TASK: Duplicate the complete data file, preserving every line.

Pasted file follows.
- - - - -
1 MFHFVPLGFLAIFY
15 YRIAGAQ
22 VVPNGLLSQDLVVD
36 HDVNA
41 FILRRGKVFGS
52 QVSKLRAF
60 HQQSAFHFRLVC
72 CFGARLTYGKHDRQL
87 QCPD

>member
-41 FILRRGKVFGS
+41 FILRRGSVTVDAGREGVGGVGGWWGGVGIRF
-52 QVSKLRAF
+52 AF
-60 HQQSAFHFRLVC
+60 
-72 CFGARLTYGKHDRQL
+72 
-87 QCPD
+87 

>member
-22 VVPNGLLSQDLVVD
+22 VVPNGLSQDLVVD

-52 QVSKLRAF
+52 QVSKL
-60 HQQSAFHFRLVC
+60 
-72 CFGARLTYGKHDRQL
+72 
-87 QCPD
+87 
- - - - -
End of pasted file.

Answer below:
1 MFHFVPLGFLAIFY
15 YRIAGAQ
22 VVPNGLLSQDLVVD
36 HDVNA
41 FILRRGKVFGS
52 QVSKLRAF
60 HQQSAFHFRLVC
72 CFGARLTYGKHDRQL
87 QCPD

>member
-41 FILRRGKVFGS
+41 FILRRGSVTVDAGREGVGGVGGWWGGVGIRF
-52 QVSKLRAF
+52 AF
-60 HQQSAFHFRLVC
+60 
-72 CFGARLTYGKHDRQL
+72 
-87 QCPD
+87 

>member
-22 VVPNGLLSQDLVVD
+22 VVPNGLSQDLVVD

-52 QVSKLRAF
+52 QVSKL
-60 HQQSAFHFRLVC
+60 
-72 CFGARLTYGKHDRQL
+72 
-87 QCPD
+87 